“The other thing we do see in Delian documents are references to Television and Telephone Companies. For those not familiar these were corporations that provided ancient voice and video services. The Mesh makes providers of such services unnecessary of course. if the Internet was as sophisticated as the Mesh, these companies would have had no reason to linger. All evidence points that they existed in some form or other in all 31 Citadels.
“What I think confuses the issue, is that Delian writing expresses evaluations of technology in hopeful terms. They described what they wanted their tech to do, but not always what it could do. To our modern ears, it sounds strangely current. As if they’re describing our world. And that of course is incredibly fascinating and attractive to beleive. As a myth. But the eveidence is not there.”
Professor Molinaro stood to ask his question. Dabashi had already worked out his answer in advance. Molinaro always asked the same question these days.
“Professor Dabashi, what do you make of the Wiki Media found in the remains of Free America Aggregate representative office in Toronto? It seems to be a clear indication that the Delian era Internet had Distributed Processing, does it not?”
The Wiki find was a thorn in Dabashi’s side. What was recoverable seemed to be pages of a sort of encyclopedia that was openly edited by multiple people. This kind of practice was the norm on the Mesh, but was anachronistic to Delian computing.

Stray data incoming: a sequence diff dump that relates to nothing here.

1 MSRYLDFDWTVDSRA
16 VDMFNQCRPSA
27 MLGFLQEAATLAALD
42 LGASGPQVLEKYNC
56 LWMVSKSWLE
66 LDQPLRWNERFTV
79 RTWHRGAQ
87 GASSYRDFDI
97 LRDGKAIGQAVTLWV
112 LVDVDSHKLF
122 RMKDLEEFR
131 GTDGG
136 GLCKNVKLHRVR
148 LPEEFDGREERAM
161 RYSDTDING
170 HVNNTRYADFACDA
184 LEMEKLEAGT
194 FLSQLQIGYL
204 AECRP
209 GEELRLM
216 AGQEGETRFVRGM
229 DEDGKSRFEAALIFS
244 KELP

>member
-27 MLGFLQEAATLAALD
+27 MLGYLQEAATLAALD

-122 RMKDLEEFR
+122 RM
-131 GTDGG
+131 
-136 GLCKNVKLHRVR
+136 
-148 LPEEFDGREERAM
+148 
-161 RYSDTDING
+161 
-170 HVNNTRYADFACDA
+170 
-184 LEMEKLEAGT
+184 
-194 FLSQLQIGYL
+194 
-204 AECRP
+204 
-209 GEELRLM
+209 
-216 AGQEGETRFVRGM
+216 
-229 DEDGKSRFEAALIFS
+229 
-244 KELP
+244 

“The Wiki find is very interesting, ” Dabashi began. “But you will find distinct differences from Distributed Processing we all engage in today. There seems to be indications of open editing, but this may be deceiving. Distributed Processing is a self-sustaining behaviour, the Wiki find makes references to a hierarchical structure of editors. There’s also clearly a reference to a Wikimedia Foundation which has all the hallmarks of a corporation. And of course there are constant references to rules, implying a centrally administered document, not the community practices that arise in actual Distributed Processing.
“To use a Delian age phrase, I think what we’re seeing is a very successful bit of Crowd Sourcing. This is a primitive attempt at Distributed Processing where a centralised organisation calls on non-members to contribute in small ways to improve the whole. Again, it may appear at first glamnce to look modern, but upon closer inspection is not nearly as sophisticated as what we have today, say, in the Gnosphere, for instance. The articles we have uncovered int he Wiki Find seem riddled with errors too,” Dabashi concluded.